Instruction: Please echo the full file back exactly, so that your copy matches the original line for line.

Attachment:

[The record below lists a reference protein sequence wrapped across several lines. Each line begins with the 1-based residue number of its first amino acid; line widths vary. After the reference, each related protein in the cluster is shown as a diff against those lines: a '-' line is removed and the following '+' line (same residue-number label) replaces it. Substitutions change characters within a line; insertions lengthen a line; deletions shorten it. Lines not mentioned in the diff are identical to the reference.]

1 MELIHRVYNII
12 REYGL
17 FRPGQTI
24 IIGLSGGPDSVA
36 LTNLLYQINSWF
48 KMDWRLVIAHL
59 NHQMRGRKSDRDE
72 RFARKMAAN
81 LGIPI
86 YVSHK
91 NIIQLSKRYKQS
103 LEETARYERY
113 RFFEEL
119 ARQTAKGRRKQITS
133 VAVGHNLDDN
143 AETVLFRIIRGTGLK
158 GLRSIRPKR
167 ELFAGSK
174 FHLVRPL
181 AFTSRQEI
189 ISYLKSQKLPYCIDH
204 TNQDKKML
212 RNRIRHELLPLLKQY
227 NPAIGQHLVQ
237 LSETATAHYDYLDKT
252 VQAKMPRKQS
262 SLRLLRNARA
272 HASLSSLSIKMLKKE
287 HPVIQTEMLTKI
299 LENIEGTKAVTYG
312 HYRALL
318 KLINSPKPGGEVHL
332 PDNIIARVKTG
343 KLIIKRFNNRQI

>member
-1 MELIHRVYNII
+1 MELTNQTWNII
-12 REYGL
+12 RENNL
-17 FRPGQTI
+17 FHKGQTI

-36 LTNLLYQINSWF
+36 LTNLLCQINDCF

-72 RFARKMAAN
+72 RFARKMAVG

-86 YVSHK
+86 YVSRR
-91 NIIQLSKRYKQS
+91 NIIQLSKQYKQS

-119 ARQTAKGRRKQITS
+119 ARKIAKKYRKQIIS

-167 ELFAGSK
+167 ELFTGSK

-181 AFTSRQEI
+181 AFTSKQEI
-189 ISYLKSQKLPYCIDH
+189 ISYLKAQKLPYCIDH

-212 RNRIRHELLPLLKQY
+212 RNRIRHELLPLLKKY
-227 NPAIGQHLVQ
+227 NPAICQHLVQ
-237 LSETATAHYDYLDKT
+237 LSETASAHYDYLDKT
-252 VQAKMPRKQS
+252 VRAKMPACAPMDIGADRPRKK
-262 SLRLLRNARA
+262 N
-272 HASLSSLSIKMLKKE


[The record below lists a reference protein sequence wrapped across several lines. Each line begins with the 1-based residue number of its first amino acid; line widths vary. After the reference, each related protein in the cluster is shown as a diff against those lines: a '-' line is removed and the following '+' line (same residue-number label) replaces it. Substitutions change characters within a line; insertions lengthen a line; deletions shorten it. Lines not mentioned in the diff are identical to the reference.]

1 MELIHRVYNII
12 REYGL
17 FRPGQTI
24 IIGLSGGPDSVA
36 LTNLLYQINSWF
48 KMDWRLVIAHL
59 NHQMRGRKSDRDE
72 RFARKMAAN
81 LGIPI
86 YVSHK
91 NIIQLSKRYKQS
103 LEETARYERY
113 RFFEEL
119 ARQTAKGRRKQITS
133 VAVGHNLDDN
143 AETVLFRIIRGTGLK
158 GLRSIRPKR
167 ELFAGSK
174 FHLVRPL
181 AFTSRQEI
189 ISYLKSQKLPYCIDH
204 TNQDKKML
212 RNRIRHELLPLLKQY
227 NPAIGQHLVQ
237 LSETATAHYDYLDKT
252 VQAKMPRKQS
262 SLRLLRNARA
272 HASLSSLSIKMLKKE
287 HPVIQTEMLTKI
299 LENIEGTKAVTYG
312 HYRALL
318 KLINSPKPGGEVHL
332 PDNIIARVKTG
343 KLIIKRFNNRQI

>member
-1 MELIHRVYNII
+1 MELTNQTWNII
-12 REYGL
+12 RENNL
-17 FRPGQTI
+17 FHKGQTI

-36 LTNLLYQINSWF
+36 LTNLLCQINDCF

-72 RFARKMAAN
+72 RFARKMAVG

-86 YVSHK
+86 YVSRR
-91 NIIQLSKRYKQS
+91 NIIQLSKQYKQS

-119 ARQTAKGRRKQITS
+119 ARKIAKKYRKQIIS

-167 ELFAGSK
+167 ELFTGSK

-181 AFTSRQEI
+181 AFTSKQEI
-189 ISYLKSQKLPYCIDH
+189 ISYLKAQKLPYCIDH

-212 RNRIRHELLPLLKQY
+212 RNRIRHELLPLLKKY
-227 NPAIGQHLVQ
+227 NPAICQHLVQ
-237 LSETATAHYDYLDKT
+237 LSETASAHYDYLDKT
-252 VQAKMPRKQS
+252 VRAKMPACAPMDIGADRPRKK
-262 SLRLLRNARA
+262 N
-272 HASLSSLSIKMLKKE